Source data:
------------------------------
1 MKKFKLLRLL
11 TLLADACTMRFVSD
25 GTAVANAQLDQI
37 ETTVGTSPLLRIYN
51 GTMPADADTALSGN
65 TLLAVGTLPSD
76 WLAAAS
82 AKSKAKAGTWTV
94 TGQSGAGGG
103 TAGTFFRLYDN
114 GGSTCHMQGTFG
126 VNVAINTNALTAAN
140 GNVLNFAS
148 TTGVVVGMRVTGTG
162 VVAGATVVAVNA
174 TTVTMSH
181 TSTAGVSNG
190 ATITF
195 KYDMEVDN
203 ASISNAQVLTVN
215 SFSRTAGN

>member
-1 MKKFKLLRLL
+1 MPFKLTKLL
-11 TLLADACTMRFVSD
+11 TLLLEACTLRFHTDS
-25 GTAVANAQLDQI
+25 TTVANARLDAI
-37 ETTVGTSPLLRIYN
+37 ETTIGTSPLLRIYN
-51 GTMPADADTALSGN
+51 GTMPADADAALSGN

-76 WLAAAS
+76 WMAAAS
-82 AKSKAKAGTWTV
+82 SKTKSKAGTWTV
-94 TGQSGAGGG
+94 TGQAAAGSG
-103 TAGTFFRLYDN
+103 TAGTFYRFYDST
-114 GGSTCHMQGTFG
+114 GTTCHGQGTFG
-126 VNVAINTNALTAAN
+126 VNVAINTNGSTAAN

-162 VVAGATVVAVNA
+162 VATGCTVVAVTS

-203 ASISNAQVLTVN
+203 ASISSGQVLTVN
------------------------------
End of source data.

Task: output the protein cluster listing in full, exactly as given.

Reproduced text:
1 MKKFKLLRLL
11 TLLADACTMRFVSD
25 GTAVANAQLDQI
37 ETTVGTSPLLRIYN
51 GTMPADADTALSGN
65 TLLAVGTLPSD
76 WLAAAS
82 AKSKAKAGTWTV
94 TGQSGAGGG
103 TAGTFFRLYDN
114 GGSTCHMQGTFG
126 VNVAINTNALTAAN
140 GNVLNFAS
148 TTGVVVGMRVTGTG
162 VVAGATVVAVNA
174 TTVTMSH
181 TSTAGVSNG
190 ATITF
195 KYDMEVDN
203 ASISNAQVLTVN
215 SFSRTAGN

>member
-1 MKKFKLLRLL
+1 MPFKLTKLL
-11 TLLADACTMRFVSD
+11 TLLLEACTLRFHTDS
-25 GTAVANAQLDQI
+25 TTVANARLDAI
-37 ETTVGTSPLLRIYN
+37 ETTIGTSPLLRIYN
-51 GTMPADADTALSGN
+51 GTMPADADAALSGN

-76 WLAAAS
+76 WMAAAS
-82 AKSKAKAGTWTV
+82 SKTKSKAGTWTV
-94 TGQSGAGGG
+94 TGQAAAGSG
-103 TAGTFFRLYDN
+103 TAGTFYRFYDST
-114 GGSTCHMQGTFG
+114 GTTCHGQGTFG
-126 VNVAINTNALTAAN
+126 VNVAINTNGSTAAN

-162 VVAGATVVAVNA
+162 VATGCTVVAVTS

-203 ASISNAQVLTVN
+203 ASISSGQVLTVN